The manifolds (338, 340) contact their respective tanks at sites facing the spin axis. The liquid manifolds (328, 334) contact their respective tanks at sites diametrically opposed to the points of connection of the tanks with the manifolds (338, 340). Due to the spinning of the spacecraft, the contents of the tanks, namely, the fuel (352) in the tanks (324, 326) and the oxidizer (354) in the tanks (330, 332), are directed outwardly towards the manifolds (328, 334) and away from the manifolds (338, 340). Thus, vapor within the partially filled tanks communicates with the gas of the gas manifolds (338, 340), while liquid contents of the tanks communicate with the liquid manifolds (328, 334). This configuration of the vapor and liquid matter within each of the tanks (324, 326, 330, 332) enables the pressurant gas of the tank (336) to provide a back pressure which urges the liquid fuel and liquid oxidizer towards their respective manifolds and into the engine (302).
The desired fuel flow rate for the next burn can be expressed as a set of three equations based on the following parameters:
Mo is the initial oxidizer mass,
Mf is the initial fuel mass,
mo is the last measured oxidizer mass,
mf is the last measured fuel mass,
dmo is the oxidizer mass to be used in the next burn, and
dmf is the fuel mass to be used in next burn.
The first equation gives the desired ratio R of oxidizer mass to fuel mass, namely: ##EQU1## Measurements of fuel and oxidizer actually consumed may indicate a deviation from the desired ratio, expressed as an error ε given by: ##EQU2## Compensation for the error is accomplished in the next burn by use of adjusted, or corrected flow rates which are described mathematically by substituting equation (2) into equation (1) to give:
Rdmf =dmo -mf ε (3)
With reference also to FIG. 7, the controller (356) comprises two sampling units (358, 360), a timing unit (362), two memories (364, 366) which are constructed as read-only memories, a memory (368) constructed as a random-access memory, a computer (370), and an output buffer (372). The sampling unit (358) is connected to the differential fuel pressure sensor (344) for the measurement of fuel. The sampling unit (360) is coupled to the differential oxidizer pressure sensor (346) for the measurement of oxidizer. Both of the sampling units (358, 360) are strobed by timing signals of the timing unit (362).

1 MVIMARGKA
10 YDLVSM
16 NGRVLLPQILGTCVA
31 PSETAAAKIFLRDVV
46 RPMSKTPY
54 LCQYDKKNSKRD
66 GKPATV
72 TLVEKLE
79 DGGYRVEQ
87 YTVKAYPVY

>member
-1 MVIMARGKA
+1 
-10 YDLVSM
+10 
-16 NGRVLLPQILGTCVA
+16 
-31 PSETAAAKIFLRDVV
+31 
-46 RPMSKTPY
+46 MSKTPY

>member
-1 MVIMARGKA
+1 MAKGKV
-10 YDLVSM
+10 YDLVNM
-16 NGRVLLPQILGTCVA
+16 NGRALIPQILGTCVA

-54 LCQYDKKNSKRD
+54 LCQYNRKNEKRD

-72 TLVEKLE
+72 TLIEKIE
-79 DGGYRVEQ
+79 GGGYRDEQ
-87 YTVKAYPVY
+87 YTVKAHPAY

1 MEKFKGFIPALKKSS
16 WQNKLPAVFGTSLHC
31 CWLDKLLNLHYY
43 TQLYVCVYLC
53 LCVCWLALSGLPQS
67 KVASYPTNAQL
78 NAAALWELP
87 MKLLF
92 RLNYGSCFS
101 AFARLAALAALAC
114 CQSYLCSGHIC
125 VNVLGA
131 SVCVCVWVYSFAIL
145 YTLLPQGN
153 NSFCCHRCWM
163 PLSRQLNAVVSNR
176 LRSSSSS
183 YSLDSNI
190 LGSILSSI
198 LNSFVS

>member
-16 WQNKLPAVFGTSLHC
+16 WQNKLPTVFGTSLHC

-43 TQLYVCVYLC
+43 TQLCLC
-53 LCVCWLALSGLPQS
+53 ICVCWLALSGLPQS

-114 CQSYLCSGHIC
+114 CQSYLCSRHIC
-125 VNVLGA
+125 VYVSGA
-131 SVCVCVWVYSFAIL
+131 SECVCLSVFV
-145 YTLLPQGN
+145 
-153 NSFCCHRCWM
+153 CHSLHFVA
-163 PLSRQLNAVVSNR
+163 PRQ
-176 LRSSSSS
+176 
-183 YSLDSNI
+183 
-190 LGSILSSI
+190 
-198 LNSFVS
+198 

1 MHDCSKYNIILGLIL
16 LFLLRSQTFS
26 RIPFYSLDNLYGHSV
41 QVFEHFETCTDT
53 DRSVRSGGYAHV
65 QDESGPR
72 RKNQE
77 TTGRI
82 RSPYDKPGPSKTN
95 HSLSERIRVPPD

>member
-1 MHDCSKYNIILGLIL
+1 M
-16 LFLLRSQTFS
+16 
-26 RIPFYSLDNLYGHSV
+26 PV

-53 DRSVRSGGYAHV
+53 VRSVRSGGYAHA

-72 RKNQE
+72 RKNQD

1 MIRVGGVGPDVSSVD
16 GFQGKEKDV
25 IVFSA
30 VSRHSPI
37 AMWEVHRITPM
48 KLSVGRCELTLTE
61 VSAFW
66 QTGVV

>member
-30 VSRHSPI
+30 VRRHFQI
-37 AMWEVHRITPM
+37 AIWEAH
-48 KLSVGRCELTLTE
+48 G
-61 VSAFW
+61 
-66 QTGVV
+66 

As is shown by a graph (374), within the block of the timing unit (362), the sampling units (358, 360) are strobed after each burn of the rocket engine (302) (FIG. 5). The sampling units (358, 360) may also be strobed prior to the first burn to determine the initial quantities of fuel and oxidizer.
The sampling units (358, 360) output the differential pressure measurements to the memories (364, 366). There is a relationship between differential pressure and the mass of bipropellant constituent stored in a tank; this relationship depends in part on the shape of the tank. This relationship is established experimentally during the construction of the delivery system (304) and, thereafter, is stored in a corresponding one of the memories (364, 366). The relationship between pressure and mass for the fuel contained within the tanks (324, 326) is stored in the memory (364), and the relationship between pressure and mass for the oxidizer contained within the tanks (330, 332) is stored within the memory (366). The memories (364, 366) serve as converters for converting the measured pressure to the corresponding mass of fuel or oxidizer remaining in the respective tanks. The stored mass of fuel and the stored mass of oxidizer are provided by the memories (364, 366) to the memory (368) for use by the computer (370).
With reference also to the foregoing set of three equations (1), (2) and (3), it is noted that each of the parameters is expressed in terms of mass, this being either the mass of oxidizer or the mass of fuel. The values of mass of stored oxidizer and fuel, prior to a burn and subsequent to burn in a sequence of burns, are stored in the memory (368). The desired ratio of oxidizer mass to fuel mass may be inputted directly to the memory (368) by conventional means (not shown) or may be calculated by the computer (370) in accordance with equation (1) from the initial values of oxidizer mass and fuel mass. The error in the desired mass ratio is calculated by the computer (370) in accordance with equation (2). Finally, the relationship between oxidizer mass and fuel mass to be employed in the next burn is calculated by the computer (370) in accordance with equation (3).